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I'm working on some basic lighting in my application, and am unable to get a simple light to work (so far..).

Here's the vertex shader:

#version 150 core

uniform mat4 projectionMatrix;
uniform mat4 viewMatrix;
uniform mat4 modelMatrix;
uniform mat4 pvmMatrix;
uniform mat3 normalMatrix;

in vec3 in_Position;
in vec2 in_Texture;
in vec3 in_Normal;

out vec2 textureCoord;
out vec4 pass_Color;

uniform LightSources {
    vec4 ambient = vec4(0.5, 0.5, 0.5, 1.0);
    vec4 diffuse = vec4(0.5, 0.5, 0.5, 1.0);
    vec4 specular = vec4(0.5, 0.5, 0.5, 1.0);
    vec4 position = vec4(1.5, 7, 0.5, 1.0);
    vec4 direction = vec4(0.0, -1.0, 0.0, 1.0);
} lightSources;

struct Material {
    vec4 ambient;
    vec4 diffuse;
    vec4 specular;
    float shininess;
};

Material mymaterial = Material(
    vec4(1.0, 0.8, 0.8, 1.0),
    vec4(1.0, 0.8, 0.8, 1.0),
    vec4(1.0, 0.8, 0.8, 1.0),
    0.995
);


void main() {
    gl_Position = pvmMatrix * vec4(in_Position, 1.0);

    textureCoord = in_Texture;


    vec3 normalDirection = normalize(normalMatrix * in_Normal);
    vec3 lightDirection = normalize(vec3(lightSources.direction));

    vec3 diffuseReflection = vec3(lightSources.diffuse) * vec3(mymaterial.diffuse) * max(0.0, dot(normalDirection, lightDirection));

    /*
    float bug = 0.0;    
    bvec3 result = equal( diffuseReflection, vec3(0.0, 0.0, 0.0) );
    if(result[0] && result[1] && result[2]) bug = 1.0;
    diffuseReflection.x += bug;
    */

    pass_Color = vec4(diffuseReflection, 1.0);
}

And here's the fragment shader:

#version 150 core

uniform sampler2D texture;

in vec4 pass_Color;
in vec2 textureCoord;

void main() {   
    vec4 out_Color = texture2D(texture, textureCoord);

    gl_FragColor = pass_Color;

    //gl_FragColor = out_Color;
}

I'm rendering a textured wolf to the screen as a test. If I change the fragment shader to use out_Color, I see the wolf rendered properly. If I use the pass_Color, I see nothing on the screen.

This is what the screen looks like when I use out_Color in the fragment shader: enter image description here

I know the diffuseReflection vector is full of 0's, by uncommenting this code in the vertex shader:

...
/*
float bug = 0.0;    
bvec3 result = equal( diffuseReflection, vec3(0.0, 0.0, 0.0) );
if(result[0] && result[1] && result[2]) bug = 1.0;
diffuseReflection.x += bug;
*/
...

This will make the x component of the diffuseReflection vector 1.0, which turns the wolf red.

Does anyone see anything obvious I'm doing wrong here?

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1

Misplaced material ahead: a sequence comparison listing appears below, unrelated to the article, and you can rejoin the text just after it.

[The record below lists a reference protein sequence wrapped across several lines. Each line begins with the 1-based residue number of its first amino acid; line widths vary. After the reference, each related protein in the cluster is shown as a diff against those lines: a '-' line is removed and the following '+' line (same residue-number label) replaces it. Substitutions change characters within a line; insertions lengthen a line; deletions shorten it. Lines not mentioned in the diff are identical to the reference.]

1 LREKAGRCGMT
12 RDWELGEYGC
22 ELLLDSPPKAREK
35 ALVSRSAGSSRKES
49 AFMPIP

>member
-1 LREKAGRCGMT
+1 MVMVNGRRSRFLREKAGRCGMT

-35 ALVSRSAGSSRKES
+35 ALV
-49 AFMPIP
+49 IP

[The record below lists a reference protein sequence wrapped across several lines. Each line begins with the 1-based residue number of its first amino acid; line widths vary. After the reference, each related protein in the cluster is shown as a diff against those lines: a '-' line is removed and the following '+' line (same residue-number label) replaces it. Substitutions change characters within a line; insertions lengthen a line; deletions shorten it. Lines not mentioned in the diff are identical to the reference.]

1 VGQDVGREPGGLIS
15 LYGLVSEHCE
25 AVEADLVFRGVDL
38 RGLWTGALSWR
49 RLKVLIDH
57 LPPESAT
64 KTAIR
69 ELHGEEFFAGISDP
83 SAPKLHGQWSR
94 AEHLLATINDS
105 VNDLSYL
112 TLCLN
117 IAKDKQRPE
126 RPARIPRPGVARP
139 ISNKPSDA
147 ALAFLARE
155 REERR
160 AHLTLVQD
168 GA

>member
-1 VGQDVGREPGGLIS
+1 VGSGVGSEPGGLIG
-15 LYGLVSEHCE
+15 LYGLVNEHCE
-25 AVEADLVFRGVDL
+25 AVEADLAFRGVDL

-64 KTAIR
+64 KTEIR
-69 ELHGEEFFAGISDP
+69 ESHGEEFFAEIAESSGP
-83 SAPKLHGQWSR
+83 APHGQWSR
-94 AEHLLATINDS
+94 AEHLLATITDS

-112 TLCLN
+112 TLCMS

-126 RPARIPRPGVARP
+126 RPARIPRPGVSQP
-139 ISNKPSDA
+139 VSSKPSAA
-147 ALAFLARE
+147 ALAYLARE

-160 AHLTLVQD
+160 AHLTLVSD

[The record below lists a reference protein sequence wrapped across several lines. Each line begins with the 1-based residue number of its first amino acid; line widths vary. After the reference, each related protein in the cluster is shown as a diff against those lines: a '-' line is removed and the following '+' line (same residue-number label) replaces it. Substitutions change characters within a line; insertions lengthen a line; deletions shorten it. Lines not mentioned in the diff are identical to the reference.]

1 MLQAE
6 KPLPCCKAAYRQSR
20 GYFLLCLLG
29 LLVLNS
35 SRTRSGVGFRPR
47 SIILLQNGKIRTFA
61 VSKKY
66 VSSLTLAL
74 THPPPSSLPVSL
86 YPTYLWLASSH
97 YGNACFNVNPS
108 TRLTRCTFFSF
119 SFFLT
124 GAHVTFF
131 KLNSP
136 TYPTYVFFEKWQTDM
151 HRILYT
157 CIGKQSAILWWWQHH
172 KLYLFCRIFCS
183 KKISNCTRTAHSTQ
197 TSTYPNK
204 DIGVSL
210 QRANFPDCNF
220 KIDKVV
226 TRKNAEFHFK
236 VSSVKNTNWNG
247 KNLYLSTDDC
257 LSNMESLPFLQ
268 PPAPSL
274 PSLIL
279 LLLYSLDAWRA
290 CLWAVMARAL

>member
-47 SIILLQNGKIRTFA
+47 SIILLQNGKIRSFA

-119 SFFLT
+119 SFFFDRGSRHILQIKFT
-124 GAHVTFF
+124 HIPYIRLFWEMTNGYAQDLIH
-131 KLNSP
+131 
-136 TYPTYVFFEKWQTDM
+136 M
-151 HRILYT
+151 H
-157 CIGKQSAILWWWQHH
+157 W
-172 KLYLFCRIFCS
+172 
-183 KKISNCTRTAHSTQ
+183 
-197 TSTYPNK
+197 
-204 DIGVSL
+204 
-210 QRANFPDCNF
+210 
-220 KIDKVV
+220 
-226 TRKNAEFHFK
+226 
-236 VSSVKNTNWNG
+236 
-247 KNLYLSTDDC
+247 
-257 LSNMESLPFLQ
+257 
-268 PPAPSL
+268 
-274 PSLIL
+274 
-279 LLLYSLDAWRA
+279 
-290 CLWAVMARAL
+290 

If I was debugging this, the first thing I'd do would be to modify the vertex shader to say pass_color = vec3((0.5 * normalDirection) + vec3(0.5), 1.0); in effect, draw to the screen using normals as if they were RGB (scaled up so that -1..1 normal values become 0..1 color components). That'll let you verify that yes, you have non-zero normals which are pointing approximately the right directions. If that goes as expected, you can check your other inputs, and then the results of individual calculations, to figure out where things are going wrong. –  Trevor Powell Feb 25 '13 at 6:35
    
Check that dot(x,y) produces positive values -- try max(0.0f, -dot(x,y)); –  Aki Suihkonen Feb 25 '13 at 6:54
1  
Had to modify it a bit to make it work on my testbed. The only real problem I found was that "uniform LightSources{..." block. It doesn't compile on my Linux NVIDIA v310.19. Had to break it out as a struct and set the struct as a uniform input. Other than that it works. It's not pretty :) but it works. –  BentFX Feb 25 '13 at 13:05
    
Thanks BentFX, turns out that was my problem as well - it didn't like the default values in the LightSources uniform I guess :S –  Jarrett Feb 26 '13 at 3:22
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1 Answer

up vote 2 down vote accepted

As suggested in the comments, try debugging incrementally. I see a number of ways your shader could be wrong. Maybe your normalMatrix isn't being passed properly? Maybe your in_Normal isn't mapped to the appropriate input? Maybe when you're casting lightSources.direction to a vec3, the compiler's doing something funky? Maybe your shader isn't even running at all, but you think it is? Maybe you have geometry or tessellation units and it's not passing correctly?

No one really has a chance of answering this correctly. As for me, it looks fine--but again, any of the factors above could happen--and probably more.

To debug this, you need to break it down. As suggested in the comments, try rendering the normals. Then, you should try rendering the light direction. Then render your n dot l term. Then multiply by your material parameters, then by your texture. Somewhere along the way you'll figure out the problem. As an additional tip, change your clear color to something other than black so that any black-rendered objects stand out.

It's worth noting that the above advice--break it down--is applicable to all things debugging, not just shaders. As I see it, you haven't done so here.

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